Completing a PhD in physics is hard. It’s even harder when you’re one of the first to do it not just at your university, but at any university in your entire state.
That’s exactly the situation Wenzhao Wei and Dan Rederth found themselves in earlier this year, when completing their doctorates at the University of South Dakota and the South Dakota School of Mines and Technology, respectively. Wei and Rederth are graduates of a joint program between the two institutions.
Wei found out just a few weeks before going in front of a committee at USD to defend her thesis. A couple of students ahead of her had dropped out of the PhD program, leaving her suddenly at the head of the pack.
“When I found out, I was very nervous,” Wei says. “When you’re the first, you don’t have any examples to follow, you don’t know how to prepare your defense, and you can’t get experience from other people who have already done it.”
She recalls running between as many professors and committee members as she could for advice. “I did a lot of checking with them and asking questions. I had no idea what they would be expecting from the first PhD student.”
Despite her wariness, and with some significant publications in the field as the first author, Dr. Wei’s defense was successful, and she is now working as a postdoc at the University of South Dakota.
Rederth knew he was the first at SDSMT but wasn’t aware it was a first in South Dakota until after he had handed in his dissertation and completed his defense. “The president of the school told me I was the first in South Dakota after I finished,” he says. “But I wasn’t aware that Wenzhao had also completed her PhD at the same time.
“Being the first, I was not prepared for the level of questioning I received during my defense – it went much deeper into physics than just my research. Together with Wenzhao, being the first in South Dakota really is a feather in the cap to something which took years of hard work to achieve.”
Different paths to physics
Rederth started on his path to physics research at a young age. “The most satisfying aspect of my PhD research dates back to my childhood,” he says. “I was always intrigued by magnetism and the mystery of how it works, so it was fascinating to do my research.”
His work involved studying strange magnetic quantum effects that arise when certain particles are confined in special materials. A computer program he developed to model the effects could help bring new technologies into electronics.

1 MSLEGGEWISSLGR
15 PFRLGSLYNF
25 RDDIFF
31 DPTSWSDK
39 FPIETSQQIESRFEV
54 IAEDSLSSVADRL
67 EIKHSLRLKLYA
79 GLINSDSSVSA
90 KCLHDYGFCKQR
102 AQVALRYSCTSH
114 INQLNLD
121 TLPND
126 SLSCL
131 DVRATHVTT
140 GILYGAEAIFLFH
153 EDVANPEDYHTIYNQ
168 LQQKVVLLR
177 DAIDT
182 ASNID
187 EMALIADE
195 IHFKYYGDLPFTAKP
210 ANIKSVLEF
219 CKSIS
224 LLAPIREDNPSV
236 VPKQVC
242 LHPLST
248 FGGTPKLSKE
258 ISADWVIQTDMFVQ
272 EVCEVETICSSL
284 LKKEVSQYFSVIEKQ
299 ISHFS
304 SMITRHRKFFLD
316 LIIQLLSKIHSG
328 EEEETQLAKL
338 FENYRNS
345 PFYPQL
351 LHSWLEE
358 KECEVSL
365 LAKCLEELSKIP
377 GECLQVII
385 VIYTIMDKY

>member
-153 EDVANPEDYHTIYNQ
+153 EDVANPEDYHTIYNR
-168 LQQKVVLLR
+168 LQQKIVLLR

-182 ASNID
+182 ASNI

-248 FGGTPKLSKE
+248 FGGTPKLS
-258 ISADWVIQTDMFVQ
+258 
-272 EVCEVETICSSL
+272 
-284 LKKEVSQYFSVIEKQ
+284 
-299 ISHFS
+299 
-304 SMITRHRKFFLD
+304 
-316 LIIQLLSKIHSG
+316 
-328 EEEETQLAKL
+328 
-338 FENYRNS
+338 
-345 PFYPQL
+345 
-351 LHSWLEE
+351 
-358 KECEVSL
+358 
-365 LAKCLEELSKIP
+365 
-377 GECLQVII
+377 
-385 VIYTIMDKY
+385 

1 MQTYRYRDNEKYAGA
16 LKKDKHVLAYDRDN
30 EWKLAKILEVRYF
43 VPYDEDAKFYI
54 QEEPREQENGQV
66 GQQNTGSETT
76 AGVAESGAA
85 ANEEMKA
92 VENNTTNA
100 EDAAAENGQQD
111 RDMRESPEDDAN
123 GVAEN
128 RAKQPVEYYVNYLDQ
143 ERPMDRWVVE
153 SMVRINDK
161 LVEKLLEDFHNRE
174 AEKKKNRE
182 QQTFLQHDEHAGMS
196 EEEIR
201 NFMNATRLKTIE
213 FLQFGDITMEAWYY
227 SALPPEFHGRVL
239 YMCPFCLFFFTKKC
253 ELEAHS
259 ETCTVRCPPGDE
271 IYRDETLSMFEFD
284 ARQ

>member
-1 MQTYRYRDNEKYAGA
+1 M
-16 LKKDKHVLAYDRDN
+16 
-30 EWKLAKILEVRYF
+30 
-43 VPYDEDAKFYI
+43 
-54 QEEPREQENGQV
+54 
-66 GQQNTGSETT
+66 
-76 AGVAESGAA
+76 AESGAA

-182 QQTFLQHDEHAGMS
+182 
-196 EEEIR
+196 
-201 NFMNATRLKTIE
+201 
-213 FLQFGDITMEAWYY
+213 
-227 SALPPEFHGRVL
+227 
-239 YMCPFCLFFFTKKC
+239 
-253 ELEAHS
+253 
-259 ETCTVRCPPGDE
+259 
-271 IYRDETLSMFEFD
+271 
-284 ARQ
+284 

For Wei’s success, you might expect she had also always made a beeline to research, but physics was actually a late calling for her. At Central China Normal University, she had studied computer science and only switched to physics at master’s level.
“In high school, I remember liking physics, but I ended up choosing computer science,” Wei says. “Then at college, I had some friends who did physics who were part of the same clubs as me, and they kept talking about really interesting things. I found I was becoming less interested in computer science and more interested in physics, so I switched.”
Wei’s thesis, entitled “Advanced germanium detectors for rare event physics searches,” and her current research involve developing technologies for new kinds of particle physics detectors—ones that use germanium, a metal-like element similar to tin and silicon. Such detectors could be used for future neutrino and dark matter experiments.
South Dakota is already home to a growing suite of physics experiments located a mile beneath the surface in the Sanford Underground Research Facility. It was in part a result of these experiments being located in the same state that Wei’s pioneering PhD program came about. USD has been involved with several experiments at SURF, among them the Deep Underground Neutrino Experiment, which will study neutrinos in a beam sent from Fermilab 1300 kilometers away.
“DUNE and SURF have been a vehicle to move the physics PhD program at USD forward,” says Dongming Mei, Wei’s doctoral advisor at USD. “With the progress of DUNE, future PhD students from USD will be exposed to thousands of world-class scientists and engineers.”
Post-doctorate, Wei is now continuing the research she began during her thesis. But with a twist.
“For my PhD, I did lots of computer simulations of dark matter interactions, so I spent a lot of time stuck at a computer,” Wei says. “Now I’m actually able to get hands-on with the germanium crystals we grow here at USD and test them for things like their electrical properties.”
So where next for South Dakota’s first locally certified doctors of physics?
“I want to stay in physics for the long-term,” Wei says. “I taught some physics to undergraduates during my PhD and really loved it, so I’m hoping to be a researcher and lecturer one day.”
Rederth, too, wants to help inspire the next generation. “I want to stay in the Black Hills area to help raise science and math proficiency in the local schools. I’ve been a judge for the local science fair and would like to become more involved,” he says.
Perhaps some of their future students will go on to join the list of South Dakota’s physics doctorates, started by their trailblazing teachers.